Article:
Workers’ compensation is a state-regulated insurance program that covers employees who are injured while performing the tasks and duties for which they are employed. The program is regulated by the Division of Workers’ Compensation, which is part of the Texas Department of Insurance. Covered expenses include medical bills and, when the injury or illness causes the employee to lose some or all income for more than seven days, workers’ compensation policies also cover employees’ lost wages. Employers who obtain workers’ compensation insurance may do so by purchasing a workers’ compensation policy from a private insurance company, or by “self-insuring,” as long as they meet the requirements of the Texas Workers’ Compensation Act of 1989. Public employers and employers with a construction contract with a government entity are required by law to provide workers’ compensation.
An employee who is injured on the job while covered by workers’ compensation may not bring legal action against his or her employer. There are, however, some exceptions to this rule in extreme circumstances, such as in a fatal event. Workers’ compensation insurance goes into effect relatively expediently, covering a range of benefits to respond to the injured worker’s needs after an accident; but in conjunction with these benefits comes the restriction that the employer will not be subject to a lawsuit. Further, an employee who is covered by workers’ compensation, and is injured on the job as a result of a co-worker’s negligence, will in most cases receive workers’ compensation benefits, but is prohibited from bringing legal action against the co-worker.
Even accidents that appear to be clear-cut workers’ compensation cases should be evaluated for third party liability by experienced attorneys and qualified experts.
According to the Social Security Administration, 1 there are a variety of benefits beyond medical costs provided by workers’ compensation policies, including:
Workers’ compensation policies sometimes protect employers more than they benefit employees. They provide a firewall between catastrophically injured employees, whose lives may be permanently disrupted as a result of a workplace accident, and their employers. In some sense, employers with workers’ compensation policies purchase insurance for their own immunity.
Since the 1990s and along with rising healthcare costs, a number of states have reformed their workers’ compensation programs, making requirements ever more stringent. For instance, an employee with an occupational disease may have to demonstrate compellingly that the disease is “characteristic” or “peculiar” to the work itself. An employee with repetitive motion injuries may have to demonstrate convincingly that the injuries could not have been sustained in any circumstances beyond the job, which is extraordinarily difficult burden of proof. 2 This trend must be considered in the context of a history that values employers’ impunity over employees’ rights. 3 The main function of a skilled personal injury attorney is to protect the rights of an injured client.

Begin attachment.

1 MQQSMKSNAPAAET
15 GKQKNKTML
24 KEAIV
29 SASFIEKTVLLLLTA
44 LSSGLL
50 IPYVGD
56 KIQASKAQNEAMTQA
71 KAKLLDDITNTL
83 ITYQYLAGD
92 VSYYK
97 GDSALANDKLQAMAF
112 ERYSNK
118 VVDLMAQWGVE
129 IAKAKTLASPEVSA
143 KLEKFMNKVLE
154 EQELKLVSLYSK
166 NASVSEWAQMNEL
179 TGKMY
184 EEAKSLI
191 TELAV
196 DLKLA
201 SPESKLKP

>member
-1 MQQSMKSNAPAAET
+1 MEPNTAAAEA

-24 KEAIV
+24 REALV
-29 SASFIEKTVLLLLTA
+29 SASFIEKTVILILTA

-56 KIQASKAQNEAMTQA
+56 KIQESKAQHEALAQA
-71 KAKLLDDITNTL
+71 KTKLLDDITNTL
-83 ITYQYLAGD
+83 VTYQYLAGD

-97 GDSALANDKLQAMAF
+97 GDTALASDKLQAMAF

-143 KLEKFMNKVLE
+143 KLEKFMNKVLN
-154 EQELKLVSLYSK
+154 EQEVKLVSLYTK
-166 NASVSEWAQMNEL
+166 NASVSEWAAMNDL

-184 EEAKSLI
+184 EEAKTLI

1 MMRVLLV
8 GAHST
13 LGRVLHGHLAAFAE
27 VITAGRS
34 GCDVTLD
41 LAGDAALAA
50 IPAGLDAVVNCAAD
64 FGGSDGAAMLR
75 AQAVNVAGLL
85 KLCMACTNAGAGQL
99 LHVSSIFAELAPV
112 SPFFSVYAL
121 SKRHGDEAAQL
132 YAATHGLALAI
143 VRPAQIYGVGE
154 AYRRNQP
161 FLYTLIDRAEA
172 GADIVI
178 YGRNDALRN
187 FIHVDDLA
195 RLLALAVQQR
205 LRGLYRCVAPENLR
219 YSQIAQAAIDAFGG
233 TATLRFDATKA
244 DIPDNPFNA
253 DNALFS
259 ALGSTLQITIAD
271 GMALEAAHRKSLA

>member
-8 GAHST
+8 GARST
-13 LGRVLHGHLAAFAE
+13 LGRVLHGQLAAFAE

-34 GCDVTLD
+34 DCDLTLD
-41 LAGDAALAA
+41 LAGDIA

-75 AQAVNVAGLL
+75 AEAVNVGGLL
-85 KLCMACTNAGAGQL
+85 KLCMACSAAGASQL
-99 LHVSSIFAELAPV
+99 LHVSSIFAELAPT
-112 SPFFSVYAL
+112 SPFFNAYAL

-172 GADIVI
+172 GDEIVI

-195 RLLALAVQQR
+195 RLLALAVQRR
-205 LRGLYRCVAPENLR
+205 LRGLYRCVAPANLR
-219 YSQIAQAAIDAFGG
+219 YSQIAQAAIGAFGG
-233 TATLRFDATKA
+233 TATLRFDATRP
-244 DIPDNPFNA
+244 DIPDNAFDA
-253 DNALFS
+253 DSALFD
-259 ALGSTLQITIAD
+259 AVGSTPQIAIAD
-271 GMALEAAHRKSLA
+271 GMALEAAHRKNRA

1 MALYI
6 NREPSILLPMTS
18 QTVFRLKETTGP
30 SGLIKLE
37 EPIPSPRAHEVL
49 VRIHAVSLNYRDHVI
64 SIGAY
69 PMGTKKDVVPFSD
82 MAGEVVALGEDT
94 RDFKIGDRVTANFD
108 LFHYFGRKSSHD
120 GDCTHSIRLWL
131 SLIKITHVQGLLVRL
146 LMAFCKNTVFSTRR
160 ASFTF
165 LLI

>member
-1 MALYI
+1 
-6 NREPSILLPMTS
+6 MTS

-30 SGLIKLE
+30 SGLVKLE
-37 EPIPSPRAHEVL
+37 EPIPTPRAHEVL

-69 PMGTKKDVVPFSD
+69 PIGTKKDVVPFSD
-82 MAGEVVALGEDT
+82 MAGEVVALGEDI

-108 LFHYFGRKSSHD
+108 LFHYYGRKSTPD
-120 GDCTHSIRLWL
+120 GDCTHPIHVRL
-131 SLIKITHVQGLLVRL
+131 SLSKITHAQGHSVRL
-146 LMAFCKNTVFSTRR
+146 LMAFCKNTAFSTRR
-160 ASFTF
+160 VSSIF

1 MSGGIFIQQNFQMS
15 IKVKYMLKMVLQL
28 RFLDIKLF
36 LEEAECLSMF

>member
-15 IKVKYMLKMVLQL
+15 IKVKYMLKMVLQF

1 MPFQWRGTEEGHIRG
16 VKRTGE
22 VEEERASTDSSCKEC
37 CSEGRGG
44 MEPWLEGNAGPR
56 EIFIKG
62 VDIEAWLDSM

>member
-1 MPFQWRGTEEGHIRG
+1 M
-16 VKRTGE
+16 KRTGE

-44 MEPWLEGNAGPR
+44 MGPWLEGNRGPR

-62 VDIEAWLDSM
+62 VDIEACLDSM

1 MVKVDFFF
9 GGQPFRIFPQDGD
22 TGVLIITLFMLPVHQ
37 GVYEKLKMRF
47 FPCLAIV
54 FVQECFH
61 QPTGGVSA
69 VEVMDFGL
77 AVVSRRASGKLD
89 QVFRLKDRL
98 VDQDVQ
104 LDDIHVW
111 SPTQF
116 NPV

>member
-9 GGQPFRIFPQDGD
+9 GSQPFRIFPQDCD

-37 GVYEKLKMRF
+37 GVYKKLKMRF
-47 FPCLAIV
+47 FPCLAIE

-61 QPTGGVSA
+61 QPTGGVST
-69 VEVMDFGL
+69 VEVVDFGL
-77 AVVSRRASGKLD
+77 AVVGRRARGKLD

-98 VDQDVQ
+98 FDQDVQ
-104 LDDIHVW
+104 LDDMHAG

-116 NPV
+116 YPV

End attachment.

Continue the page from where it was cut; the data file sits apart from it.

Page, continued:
Consider the following example from a Wall Street Journal case study: A restaurant worker who loses a hand during a workplace accident may be awarded just under one hundred thousand dollars to be paid out over five years by her employer’s workers’ compensation policy. 4 But the policy itself prohibits the worker from suing her employer for economic damages, such as lost wages. In 2016, The U.S. House of Representatives passed a national tort reform bill capping noneconomic damages at 250 thousand dollars. Having lost a dominant right hand significantly compromises a person’s future prospects for gainful employment regardless of his/her line of work. Yet the workers’ compensation policy insulates the employer from a thorough investigation of negligence.
Because employers who subscribe to workers’ compensation policies are nearly beyond legal reproach, it may never come to light that the restaurant worker in question was injured because her supervisor removed a safety mechanism from the machinery that she operated as part of her duties. And if she attempts to sue the manufacturer of the machine, attempting to locate culpability not with her own employer but with the tools that she was using while sustaining an injury, the manufacturer would likely argue that the supervisor who altered the machine is responsible for the alteration’s consequences, including the severe personal injury. The employee is now left with little more than the manufacturer’s confirmation that her supervisor’s improper modification of the machine that she operated at work led to the loss of her limb. And yet she cannot hold her supervisor legally accountable for her traumatic experience and the considerable loss of future earnings that will impact her family’s life for years.
In 2005 the Texas Legislature enacted House Bill 7 (H.B. 7) with a number of changes to the administration of the state’s workers’ compensation program. 5 Notably, it placed the Division of Workers’ Compensation in the Texas Department of Insurance under the oversight of a Commissioner of Workers’ Compensation. While the former system had been run by a commission of employers and employees, the new Commissioner post would be appointed by the governor of Texas, making the function a political appointment. Additionally H.B. 7 established an Office of Injured Employee Counsel, administered by a Public Counsel who is also appointed by the governor. The Counsel’s function is to represent injured workers in rulemaking and dispute proceedings.
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